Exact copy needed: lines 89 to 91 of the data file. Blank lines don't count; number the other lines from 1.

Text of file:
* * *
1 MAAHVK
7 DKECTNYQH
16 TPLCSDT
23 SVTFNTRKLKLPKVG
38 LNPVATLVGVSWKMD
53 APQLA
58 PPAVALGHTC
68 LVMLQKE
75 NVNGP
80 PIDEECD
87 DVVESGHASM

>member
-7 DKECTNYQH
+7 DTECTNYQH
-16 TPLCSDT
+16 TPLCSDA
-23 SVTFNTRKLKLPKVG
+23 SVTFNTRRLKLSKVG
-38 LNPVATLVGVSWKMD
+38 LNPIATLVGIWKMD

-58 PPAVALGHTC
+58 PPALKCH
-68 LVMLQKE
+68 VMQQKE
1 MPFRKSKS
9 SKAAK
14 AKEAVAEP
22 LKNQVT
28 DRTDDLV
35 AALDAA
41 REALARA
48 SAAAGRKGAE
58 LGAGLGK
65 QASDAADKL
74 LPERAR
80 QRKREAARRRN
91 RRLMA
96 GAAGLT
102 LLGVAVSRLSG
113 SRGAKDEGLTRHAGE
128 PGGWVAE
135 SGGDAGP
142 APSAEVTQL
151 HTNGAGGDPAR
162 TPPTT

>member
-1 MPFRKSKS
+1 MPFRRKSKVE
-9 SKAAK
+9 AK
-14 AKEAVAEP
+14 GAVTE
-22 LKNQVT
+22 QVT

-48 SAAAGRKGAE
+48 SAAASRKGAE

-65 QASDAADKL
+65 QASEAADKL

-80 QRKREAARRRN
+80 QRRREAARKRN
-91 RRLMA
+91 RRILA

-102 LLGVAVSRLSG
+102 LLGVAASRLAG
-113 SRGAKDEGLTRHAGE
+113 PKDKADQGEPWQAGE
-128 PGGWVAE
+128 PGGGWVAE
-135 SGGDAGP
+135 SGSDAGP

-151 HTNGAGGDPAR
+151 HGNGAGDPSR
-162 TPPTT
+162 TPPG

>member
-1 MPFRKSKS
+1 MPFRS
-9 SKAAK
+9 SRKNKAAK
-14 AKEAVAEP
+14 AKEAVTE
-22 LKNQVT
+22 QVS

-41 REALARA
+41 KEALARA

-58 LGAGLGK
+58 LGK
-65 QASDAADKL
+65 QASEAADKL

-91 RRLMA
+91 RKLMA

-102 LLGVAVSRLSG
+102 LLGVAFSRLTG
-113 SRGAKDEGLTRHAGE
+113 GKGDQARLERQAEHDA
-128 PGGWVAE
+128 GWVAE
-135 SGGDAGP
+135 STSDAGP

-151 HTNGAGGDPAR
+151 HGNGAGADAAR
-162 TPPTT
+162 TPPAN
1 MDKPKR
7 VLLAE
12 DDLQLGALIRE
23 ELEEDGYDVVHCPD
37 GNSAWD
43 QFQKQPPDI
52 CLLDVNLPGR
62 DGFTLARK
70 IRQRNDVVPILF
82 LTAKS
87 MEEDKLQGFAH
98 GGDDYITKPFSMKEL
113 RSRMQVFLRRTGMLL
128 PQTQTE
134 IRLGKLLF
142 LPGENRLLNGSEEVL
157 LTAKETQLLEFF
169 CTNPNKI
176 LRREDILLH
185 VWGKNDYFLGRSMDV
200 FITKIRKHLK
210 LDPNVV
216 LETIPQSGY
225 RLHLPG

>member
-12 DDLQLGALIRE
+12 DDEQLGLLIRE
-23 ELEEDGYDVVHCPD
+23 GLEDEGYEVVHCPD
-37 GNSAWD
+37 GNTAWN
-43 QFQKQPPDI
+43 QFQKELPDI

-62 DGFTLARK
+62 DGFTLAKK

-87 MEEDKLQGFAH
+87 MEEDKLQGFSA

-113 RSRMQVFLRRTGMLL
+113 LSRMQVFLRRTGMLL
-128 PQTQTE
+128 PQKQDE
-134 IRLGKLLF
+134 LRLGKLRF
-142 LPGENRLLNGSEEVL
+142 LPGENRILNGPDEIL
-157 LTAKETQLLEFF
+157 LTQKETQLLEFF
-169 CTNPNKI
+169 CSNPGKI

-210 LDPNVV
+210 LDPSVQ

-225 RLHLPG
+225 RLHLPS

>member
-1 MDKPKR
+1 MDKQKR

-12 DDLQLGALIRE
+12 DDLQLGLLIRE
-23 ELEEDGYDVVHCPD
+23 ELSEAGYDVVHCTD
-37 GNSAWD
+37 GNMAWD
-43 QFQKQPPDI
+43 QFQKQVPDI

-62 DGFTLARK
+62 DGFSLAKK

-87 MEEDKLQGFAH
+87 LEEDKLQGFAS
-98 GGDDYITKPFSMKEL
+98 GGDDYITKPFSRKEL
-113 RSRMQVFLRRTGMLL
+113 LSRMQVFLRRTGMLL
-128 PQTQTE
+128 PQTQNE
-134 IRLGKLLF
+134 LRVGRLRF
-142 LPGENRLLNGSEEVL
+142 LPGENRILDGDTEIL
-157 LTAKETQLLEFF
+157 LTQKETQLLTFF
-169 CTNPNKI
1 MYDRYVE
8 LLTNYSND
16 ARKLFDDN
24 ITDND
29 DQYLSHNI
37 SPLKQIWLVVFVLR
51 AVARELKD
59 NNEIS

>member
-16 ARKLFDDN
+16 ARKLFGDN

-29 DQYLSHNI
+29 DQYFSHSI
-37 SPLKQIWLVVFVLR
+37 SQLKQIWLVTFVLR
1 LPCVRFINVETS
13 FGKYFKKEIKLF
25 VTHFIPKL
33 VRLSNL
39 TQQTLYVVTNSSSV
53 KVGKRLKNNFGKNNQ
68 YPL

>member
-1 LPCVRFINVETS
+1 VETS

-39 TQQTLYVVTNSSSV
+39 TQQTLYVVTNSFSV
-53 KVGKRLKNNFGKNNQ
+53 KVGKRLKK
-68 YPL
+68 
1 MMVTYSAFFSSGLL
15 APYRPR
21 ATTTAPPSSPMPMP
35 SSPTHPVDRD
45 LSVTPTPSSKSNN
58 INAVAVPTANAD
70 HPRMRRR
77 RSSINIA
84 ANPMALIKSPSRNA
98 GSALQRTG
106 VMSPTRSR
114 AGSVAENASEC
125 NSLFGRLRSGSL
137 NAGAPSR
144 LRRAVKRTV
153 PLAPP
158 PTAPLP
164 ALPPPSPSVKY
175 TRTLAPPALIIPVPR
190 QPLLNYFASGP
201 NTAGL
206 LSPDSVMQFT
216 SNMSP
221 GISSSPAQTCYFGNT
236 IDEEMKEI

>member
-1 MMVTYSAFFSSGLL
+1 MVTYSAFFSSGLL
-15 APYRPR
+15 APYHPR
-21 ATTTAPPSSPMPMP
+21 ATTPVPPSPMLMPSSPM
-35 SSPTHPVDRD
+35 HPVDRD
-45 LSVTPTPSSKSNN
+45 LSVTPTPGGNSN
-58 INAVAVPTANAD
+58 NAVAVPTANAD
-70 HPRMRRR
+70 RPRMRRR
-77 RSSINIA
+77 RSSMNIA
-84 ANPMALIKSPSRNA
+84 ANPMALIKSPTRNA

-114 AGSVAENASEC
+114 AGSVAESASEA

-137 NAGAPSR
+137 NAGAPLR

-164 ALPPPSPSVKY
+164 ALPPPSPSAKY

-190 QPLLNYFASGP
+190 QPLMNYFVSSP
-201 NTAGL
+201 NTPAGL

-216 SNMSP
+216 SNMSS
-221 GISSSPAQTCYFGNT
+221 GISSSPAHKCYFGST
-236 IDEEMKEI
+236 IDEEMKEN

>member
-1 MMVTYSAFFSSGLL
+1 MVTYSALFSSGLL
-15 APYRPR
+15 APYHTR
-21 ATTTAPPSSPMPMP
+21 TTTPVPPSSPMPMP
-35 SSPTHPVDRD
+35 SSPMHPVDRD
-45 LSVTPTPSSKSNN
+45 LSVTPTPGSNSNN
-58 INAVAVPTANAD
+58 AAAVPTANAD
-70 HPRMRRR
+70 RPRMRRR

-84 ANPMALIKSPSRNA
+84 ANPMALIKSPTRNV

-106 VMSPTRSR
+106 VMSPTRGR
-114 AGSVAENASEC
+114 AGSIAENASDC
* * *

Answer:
+65 QASEAADKL

-91 RRLMA
+91 RKLMA